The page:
We used education, occupation and household wealth indices as markers for SES. Though interrelated, each of these indicators influences health status and outcome of individuals differently. We therefore investigated the association between each individual SES indicator (i.e. education, occupation and wealth) and cardiovascular risk factors. Typically, household income comes from many sources that vary by season, making it difficult to collect income data. Therefore, we used a wealth index, an approach used by the World Bank and Demographic and Health Surveys (DHS) as a proxy measure of income/economic status.[41–43]
We used STATA/SE version 14.0 for all data analyses. We constructed the household wealth index from household data including household durables or assets and characteristics of participants’ houses (type, floor materials used and electricity, number of bedrooms, toilet and water quality) and ownership of a bank account. Using principal component analysis (PCA) we constructed wealth quintiles, based on the following variables: water quality (low, medium, high); toilet quality (low, medium, high); type of house (low, medium, high); material used for the floor (low, medium, high); electricity (yes/no); number of bedrooms in the house; ownership of a bank account (yes/no) and number of household assets owned. The list of household assets included: air conditioning; fan; tractor; truck; car; boat or canoe; fridge; freezer; generator; washing machine; computer; landline or mobile phone; cupboard; bedframes; watch/clock, radio; gas or electric cooker; table and chairs. For each site, household quintiles were generated using the “xtile” command which constructed a new variable with five categories; lowest, second, third, fourth and highest quintiles, representing poorest to richest groups, respectively.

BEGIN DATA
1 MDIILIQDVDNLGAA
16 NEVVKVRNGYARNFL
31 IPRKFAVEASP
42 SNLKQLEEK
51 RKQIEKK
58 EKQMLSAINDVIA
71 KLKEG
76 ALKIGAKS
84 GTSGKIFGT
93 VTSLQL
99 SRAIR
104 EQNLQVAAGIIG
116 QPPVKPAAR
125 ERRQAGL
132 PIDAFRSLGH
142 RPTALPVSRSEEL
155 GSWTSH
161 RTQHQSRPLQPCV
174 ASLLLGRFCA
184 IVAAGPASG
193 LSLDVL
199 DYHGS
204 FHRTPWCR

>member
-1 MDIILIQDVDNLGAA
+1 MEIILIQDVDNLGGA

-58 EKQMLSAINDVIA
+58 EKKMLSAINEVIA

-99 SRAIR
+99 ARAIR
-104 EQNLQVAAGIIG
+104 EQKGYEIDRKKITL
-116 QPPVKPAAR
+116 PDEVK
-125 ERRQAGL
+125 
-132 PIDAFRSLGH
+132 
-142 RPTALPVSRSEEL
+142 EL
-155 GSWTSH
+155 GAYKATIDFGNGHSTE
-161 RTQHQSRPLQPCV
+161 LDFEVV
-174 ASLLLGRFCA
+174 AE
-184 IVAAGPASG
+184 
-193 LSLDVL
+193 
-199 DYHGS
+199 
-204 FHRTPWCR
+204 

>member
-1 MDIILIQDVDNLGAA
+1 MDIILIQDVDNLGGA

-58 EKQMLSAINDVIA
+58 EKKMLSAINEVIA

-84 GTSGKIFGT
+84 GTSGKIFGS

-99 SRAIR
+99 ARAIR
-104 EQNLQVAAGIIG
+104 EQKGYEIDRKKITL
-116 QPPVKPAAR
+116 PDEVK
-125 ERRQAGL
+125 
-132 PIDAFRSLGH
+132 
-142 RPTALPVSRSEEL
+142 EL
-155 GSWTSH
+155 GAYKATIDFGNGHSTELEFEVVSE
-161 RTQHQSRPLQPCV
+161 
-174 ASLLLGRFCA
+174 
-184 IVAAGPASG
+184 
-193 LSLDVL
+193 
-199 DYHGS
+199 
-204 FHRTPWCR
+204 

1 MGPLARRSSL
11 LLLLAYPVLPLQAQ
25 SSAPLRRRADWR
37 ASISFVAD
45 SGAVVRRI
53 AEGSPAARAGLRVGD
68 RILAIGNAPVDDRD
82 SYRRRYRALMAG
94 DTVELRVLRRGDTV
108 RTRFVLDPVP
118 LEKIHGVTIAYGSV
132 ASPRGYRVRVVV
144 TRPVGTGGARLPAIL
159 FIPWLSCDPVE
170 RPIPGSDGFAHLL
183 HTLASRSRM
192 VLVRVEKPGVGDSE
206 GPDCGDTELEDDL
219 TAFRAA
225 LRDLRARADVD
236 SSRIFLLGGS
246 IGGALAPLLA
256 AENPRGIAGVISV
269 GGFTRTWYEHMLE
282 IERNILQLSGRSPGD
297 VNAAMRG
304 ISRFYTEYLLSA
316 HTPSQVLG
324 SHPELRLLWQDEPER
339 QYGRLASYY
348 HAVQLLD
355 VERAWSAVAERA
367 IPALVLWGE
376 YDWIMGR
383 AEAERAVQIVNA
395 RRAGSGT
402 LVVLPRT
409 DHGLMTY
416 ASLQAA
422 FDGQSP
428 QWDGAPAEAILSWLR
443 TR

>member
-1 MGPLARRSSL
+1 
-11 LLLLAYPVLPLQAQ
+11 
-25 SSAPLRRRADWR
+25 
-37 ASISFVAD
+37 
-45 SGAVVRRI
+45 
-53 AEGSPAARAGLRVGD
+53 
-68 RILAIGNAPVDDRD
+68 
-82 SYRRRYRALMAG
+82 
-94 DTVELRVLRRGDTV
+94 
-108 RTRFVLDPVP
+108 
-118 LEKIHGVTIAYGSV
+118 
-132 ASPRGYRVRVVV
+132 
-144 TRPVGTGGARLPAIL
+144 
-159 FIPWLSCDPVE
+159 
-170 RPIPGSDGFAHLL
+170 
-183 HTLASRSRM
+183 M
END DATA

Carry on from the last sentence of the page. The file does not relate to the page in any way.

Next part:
We estimated cardiovascular risk factor prevalence with 95% CI and used Pearson’s chi-square and Fisher’s exact test, where appropriate, to assess inter-site and socioeconomic differences in the risk factors. Risk ratios (RR) were determined, using the log binomial regression and a modified Poisson regression with a robust error variance for the univariate analysis and multivariate analysis respectively. We used available case analysis to deal with missing values.
The study was approved by the PNGIMR Institutional Review Board (IRB) and the PNG Medical Research Advisory Committee (MRAC) (IRB No. 1208, 23 March 2012; MRAC No 12.34, November 2012) and registered with the University of Melbourne, School of Population and Global Health Human Ethics Advisory Group (ID: 1647305.1). Written informed consent was obtained from individual participants (aged 18+ years) and from the parents or guardians of participants who were less than 18 years of age prior to study participation.
Table 1 presents the socio-economic and demographic characteristics of the study population (N = 671). The three populations were different in terms of education and employment, but comparable in terms of participants’ age and sex. A higher percentage (34∙8%) of the participants from West Hiri had at least a secondary level education, followed by Karkar participants (15∙1%) then Asaro (11%). Overall, 21% of the participants received some, or completed, secondary education and 4% had completed at least some tertiary education. A higher percentage of Asaro and Karkar Island participants were subsistence farmers (73% and 57% respectively) compared to West Hiri (8%). A higher percentage of participants from West Hiri are engaged in paid employment (34%) compared to Karkar Island and Asaro with only 5% in both sites.